Tackling domestic violence: ‘If you ask the right questions at the right time, you will save lives’
With one of Europe’s highest domestic violence rates, France has a dismal record when it comes to listening to the victims of abuse and affording them protection. As it prepares to unveil measures to end the scourge, the French government is under intense pressure to set the record straight.
For years, Julie Douib endured her partner’s abuse in silence, quietly putting up with the regular beatings, threats and ritual humiliations in an increasingly desperate bid to protect herself and her two children.
“He made her believe she had to give up her friends, that there was no point in her working or seeing her family,” her father recalls. “It got to a stage where she was afraid for her life and her children’s – and that’s why she kept accepting it.”
When Douib finally mustered the strength to break up with her tormentor, he vowed to kill her, disfigure her and make her life a misery. She reported him to the police, several times, and pressed charges – to no avail. Adding insult to injury, a judge gave her estranged partner custody of the children pending an investigation by social workers.
“She told the police he had a gun,” her mother adds. “At one point she asked them, ‘Does he have to kill me for you to take me seriously?’”
On March 3, Douib’s former partner walked up to her apartment in Corsica and shot her twice, first in the arm and then in the chest as she sought to flee.
The 34-year-old became the thirty-first woman in France to be murdered by her partner, current or past, since the start of the year, a grisly tally that has now risen to well over one hundred. Her case is symptomatic of many of the failings that make this one of the worst-performing countries in Europe when it comes to protecting women from gender-based violence.
‘Daddy killed mummy’
On average, one woman dies every three days in France as a result of domestic violence. Government officials say 121 women were killed last year. Statistics compiled by AFP, following a case-by-case study, put the number of victims so far this year at 116, though some advocacy groups give a higher figure.
Seeking to draw attention to this scourge, activists have glued posters with the names of the dead onto to the walls of Paris and other French cities. Signs reading “She leaves him, he kills her” or “Daddy killed mummy with knives” have become commonplace in the French capital, as has the word “femicide” to refer to misogynist killings by men.
“We’ve been seeing the same figures year after year, but they were just numbers that nobody noticed,” says Natacha Henry, a gender-based violence expert and author of “To hit is not to love”. “At least now they have a name, an identity, because feminist campaigners have had enough.”
Henry and other members of the Psytel collective argue that the real number of victims is a lot higher. If one adds the women who committed suicide, or killed their partners in self-defence, as a result of domestic violence, as well as the children, relatives, new partners and even police officers caught in the violence, then the figure for last year is 433 dead, she explains.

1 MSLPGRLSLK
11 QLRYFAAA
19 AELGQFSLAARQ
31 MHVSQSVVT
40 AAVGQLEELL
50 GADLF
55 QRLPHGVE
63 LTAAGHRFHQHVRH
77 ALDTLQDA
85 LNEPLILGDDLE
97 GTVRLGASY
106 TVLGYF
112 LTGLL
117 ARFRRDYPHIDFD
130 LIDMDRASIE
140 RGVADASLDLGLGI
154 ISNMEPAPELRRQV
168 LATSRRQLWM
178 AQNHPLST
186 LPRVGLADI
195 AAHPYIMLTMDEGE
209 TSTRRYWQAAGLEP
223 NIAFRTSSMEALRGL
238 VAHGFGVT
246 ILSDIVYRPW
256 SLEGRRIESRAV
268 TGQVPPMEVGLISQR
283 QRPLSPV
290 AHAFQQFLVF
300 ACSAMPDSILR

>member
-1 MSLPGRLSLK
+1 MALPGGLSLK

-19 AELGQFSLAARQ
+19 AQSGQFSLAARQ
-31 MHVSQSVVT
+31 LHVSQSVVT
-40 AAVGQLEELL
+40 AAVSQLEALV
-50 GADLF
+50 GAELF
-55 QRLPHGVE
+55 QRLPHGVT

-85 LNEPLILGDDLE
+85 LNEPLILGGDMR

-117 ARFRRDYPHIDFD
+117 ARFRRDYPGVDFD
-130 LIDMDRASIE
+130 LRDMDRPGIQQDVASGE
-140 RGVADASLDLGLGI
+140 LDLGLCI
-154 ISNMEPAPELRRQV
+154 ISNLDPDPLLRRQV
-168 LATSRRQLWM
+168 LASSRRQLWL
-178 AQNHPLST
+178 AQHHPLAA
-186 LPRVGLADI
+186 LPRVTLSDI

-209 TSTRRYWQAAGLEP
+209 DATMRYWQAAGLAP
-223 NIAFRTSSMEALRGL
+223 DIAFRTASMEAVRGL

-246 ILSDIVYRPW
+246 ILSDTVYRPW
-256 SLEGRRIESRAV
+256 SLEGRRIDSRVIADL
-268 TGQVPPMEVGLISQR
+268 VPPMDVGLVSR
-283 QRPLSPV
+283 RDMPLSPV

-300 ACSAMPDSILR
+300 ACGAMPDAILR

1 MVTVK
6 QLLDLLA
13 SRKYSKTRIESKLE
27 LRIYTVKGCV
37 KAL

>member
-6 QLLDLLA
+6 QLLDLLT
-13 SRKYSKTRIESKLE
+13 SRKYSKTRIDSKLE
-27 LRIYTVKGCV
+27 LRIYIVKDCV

Vowing to tackle the problem head-on, President Emmanuel Macron’s government has convened a major conference on violence against women grouping dozens of ministers, judges, police officers, victims’ relatives and representatives of feminist groups. Its results are to be unveiled on Monday, November 25.
“For centuries, women have been buried under our indifference, denial, carelessness, age-old machismo and incapacity to look this horror in the face,” said Prime Minister Édouard Philippe as he opened the consultation on September 3.
Philippe announced plans to create 1,000 new places in shelters for victims of domestic violence and expand the use of electronic bracelets to prevent offenders approaching their victims, adding that further measures would be announced at the close of the conference.
The minister of gender equality, Marlène Schiappa, has promised “strong announcements”. But her pledge of €1 million to help groups working in the field has angered activists, who say a budget of €1 billion is needed to combat widespread violence against women.
“The budget devoted to women’s rights is completely ridiculous: just 0.01 percent” of public spending, said Clémentine Autain, a prominent feminist and MP for the left-wing La France Insoumise party. “We can’t do anything with that.”
From harassment to murder
At the very least, the government’s conference is a chance to “inform the press and the rest of the public that there’s something going on and that we should all be working to change it,” says Henry. She doesn’t expect many new ideas to emerge from the discussions, other than “what we’ve been saying for years and years: that we need to train frontline professionals – and for that, we need money.”
One way or another, gender-based violence ends up costing the French state a lot more than what advocacy groups are asking for, Henry argues, citing recent studies by Psytel.
“Every year domestic violence costs the state €3.6 billion,” she explained, pointing to medical, policing and legal bills, on top of the cost of providing social services and looking after the children of victims. “Instead of spending that money when it’s too late, they should spend it before tragedy occurs.”
Putting the emphasis on prevention will require improved cooperation between social services, police and the justice system. Crucially, it involves training workers in all departments to identify and address domestic abuse before it escalates into deadly violence
“If you ask the right questions at the right time, you will save lives,” Henry adds.